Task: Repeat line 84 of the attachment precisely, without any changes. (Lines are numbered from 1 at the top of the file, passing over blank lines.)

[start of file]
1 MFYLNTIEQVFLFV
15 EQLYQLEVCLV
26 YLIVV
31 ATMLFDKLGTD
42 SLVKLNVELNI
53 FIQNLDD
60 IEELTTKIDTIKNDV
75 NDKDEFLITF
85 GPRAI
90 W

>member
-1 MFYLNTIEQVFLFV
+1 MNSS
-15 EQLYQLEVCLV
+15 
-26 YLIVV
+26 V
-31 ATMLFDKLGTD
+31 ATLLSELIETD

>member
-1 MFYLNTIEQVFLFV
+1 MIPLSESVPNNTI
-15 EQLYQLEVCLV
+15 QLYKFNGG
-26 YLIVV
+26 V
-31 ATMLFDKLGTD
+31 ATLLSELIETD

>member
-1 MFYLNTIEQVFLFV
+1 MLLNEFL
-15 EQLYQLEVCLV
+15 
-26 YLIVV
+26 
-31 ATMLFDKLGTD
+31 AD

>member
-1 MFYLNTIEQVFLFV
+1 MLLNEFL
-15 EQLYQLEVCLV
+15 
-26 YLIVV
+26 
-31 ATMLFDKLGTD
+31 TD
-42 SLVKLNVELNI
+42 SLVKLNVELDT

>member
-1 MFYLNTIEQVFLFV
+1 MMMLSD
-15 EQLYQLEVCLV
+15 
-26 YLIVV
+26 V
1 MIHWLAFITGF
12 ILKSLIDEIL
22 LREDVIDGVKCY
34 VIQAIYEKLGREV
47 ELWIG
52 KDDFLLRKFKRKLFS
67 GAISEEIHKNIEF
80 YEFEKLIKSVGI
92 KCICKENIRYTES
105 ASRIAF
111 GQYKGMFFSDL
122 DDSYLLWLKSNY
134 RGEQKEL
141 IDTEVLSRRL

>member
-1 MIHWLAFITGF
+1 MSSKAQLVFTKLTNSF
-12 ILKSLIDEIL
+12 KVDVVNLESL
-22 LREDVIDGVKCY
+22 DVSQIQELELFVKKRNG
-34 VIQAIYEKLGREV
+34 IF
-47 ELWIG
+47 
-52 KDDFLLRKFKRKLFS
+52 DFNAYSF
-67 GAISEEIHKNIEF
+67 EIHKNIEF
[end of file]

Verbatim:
+67 EIHKNIEF